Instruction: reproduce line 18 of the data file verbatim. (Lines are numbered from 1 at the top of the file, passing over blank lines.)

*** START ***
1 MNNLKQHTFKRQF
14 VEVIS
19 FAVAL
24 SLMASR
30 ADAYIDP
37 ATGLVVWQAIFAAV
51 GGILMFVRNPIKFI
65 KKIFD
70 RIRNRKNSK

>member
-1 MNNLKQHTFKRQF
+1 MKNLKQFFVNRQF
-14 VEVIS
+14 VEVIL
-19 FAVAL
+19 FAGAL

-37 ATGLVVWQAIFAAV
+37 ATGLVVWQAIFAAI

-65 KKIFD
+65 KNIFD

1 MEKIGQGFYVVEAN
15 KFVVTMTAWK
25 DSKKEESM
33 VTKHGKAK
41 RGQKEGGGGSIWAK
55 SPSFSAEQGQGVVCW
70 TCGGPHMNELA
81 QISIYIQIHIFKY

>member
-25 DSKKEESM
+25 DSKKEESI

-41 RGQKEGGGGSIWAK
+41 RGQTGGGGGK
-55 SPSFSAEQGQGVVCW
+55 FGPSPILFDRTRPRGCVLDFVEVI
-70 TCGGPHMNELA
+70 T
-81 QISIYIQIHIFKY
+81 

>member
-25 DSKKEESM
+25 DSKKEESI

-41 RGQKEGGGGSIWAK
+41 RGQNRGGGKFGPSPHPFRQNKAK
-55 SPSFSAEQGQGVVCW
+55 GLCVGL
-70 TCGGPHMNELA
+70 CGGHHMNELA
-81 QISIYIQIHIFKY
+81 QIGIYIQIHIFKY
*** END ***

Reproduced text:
+37 ATGLVVWQAIFAAI